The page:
Thanks for the danger tips AndrewT. I am quite aware of mains danger. I've redone all of my home electricity from breaker panel to outlets. Our outlets are mostly 110V but some large appliances are running off 220V. It was a shocking experience (no pun intended). So I am testing my gear from 110V. I'll use your advice testing a lightbulb for my soft start circuit. My PSU is already built and using a 150VA toroidal. I am hearing a thump in my speakers when I turn on the switch. This is what I would like to eliminate. I built the timer circuit on a breadboard and now I am ready to test it through the relay on 110V mains. I will try the lightbulb first.

Nonetheless, I do have another question. Our 110V has one hot, one neutral and one ground wire. So When I connect to the outlet, we are never sure about the hot or neutral wire. Ground is always the middle but sometimes the hot and neutral are reversed from within the outlet.

Does it make a difference on which wire to connect the 3 resistors to main?
Does it always have to be on the hot wire and if so, how do we make sure we are tapping the + side?

Some threads mention to use three 33 Ohm 5W resistors and others go as high as 68 Ohm. What would be the ideal rating for 150VA off of 100V main?


regards.
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Old 3rd February 2011, 11:27 AM   #9
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Quote:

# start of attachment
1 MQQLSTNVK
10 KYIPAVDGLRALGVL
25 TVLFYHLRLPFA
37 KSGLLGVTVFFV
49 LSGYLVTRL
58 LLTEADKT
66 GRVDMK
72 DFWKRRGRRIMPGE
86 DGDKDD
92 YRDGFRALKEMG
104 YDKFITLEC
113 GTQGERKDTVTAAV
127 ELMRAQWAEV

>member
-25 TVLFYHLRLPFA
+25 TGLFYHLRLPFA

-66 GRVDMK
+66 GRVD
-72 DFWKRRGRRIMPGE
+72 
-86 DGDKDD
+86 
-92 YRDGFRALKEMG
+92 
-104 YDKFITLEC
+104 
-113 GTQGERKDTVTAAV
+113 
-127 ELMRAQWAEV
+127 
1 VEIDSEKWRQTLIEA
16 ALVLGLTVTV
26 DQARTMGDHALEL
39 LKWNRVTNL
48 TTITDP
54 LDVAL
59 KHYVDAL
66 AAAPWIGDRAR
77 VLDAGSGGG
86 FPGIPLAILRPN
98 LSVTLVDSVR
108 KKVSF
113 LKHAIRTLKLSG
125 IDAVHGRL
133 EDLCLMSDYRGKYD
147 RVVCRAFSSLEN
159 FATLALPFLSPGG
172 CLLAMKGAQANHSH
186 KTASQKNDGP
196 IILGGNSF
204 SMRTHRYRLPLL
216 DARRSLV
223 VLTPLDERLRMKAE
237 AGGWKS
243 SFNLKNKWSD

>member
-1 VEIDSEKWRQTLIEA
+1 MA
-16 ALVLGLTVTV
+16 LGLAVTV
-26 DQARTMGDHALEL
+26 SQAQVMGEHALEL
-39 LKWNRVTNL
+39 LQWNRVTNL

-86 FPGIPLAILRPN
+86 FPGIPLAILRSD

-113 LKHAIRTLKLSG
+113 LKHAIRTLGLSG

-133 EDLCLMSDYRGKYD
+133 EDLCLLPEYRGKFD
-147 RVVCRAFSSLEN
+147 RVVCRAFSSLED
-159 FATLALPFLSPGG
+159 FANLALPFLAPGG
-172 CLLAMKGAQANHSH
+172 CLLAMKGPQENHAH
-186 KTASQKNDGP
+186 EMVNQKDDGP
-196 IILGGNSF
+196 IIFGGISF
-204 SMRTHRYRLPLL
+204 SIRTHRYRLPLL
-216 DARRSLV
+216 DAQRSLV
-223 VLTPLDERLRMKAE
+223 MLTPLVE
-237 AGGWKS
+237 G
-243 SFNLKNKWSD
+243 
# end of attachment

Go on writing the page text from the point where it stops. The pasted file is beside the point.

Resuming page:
Originally Posted by necplusultra View Post
My PSU is already built and using a 150VA toroidal. I am hearing a thump in my speakers when I turn on the switch. This is what I would like to eliminate.
A soft start will not get rid of a turn on thump (that is amp related, not power supply related). Also, you really don't need a soft start on a 150VA transformer, the inrush current draw is low enough.

It's always better to put all of the switches, fuses, and other current limiting devices on the hot mains wire. Standard outlets here have 2 slots and the ground pin. The wider slot is neutral - trace it back to the IEC socket (if you are using one).

Last edited by MJL21193; 3rd February 2011 at 11:32 AM.
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Old 3rd February 2011, 11:43 AM   #10
AndrewT is offline AndrewT  Scotland
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Quote:
Originally Posted by MJL21193 View Post
Standard outlets here have 2 slots and the ground pin. The wider slot is neutral - trace it back to the IEC socket (if you are using one).
Does that equate to polarised plugs and sockets?
One cannot insert the plug top the "wrong" way around.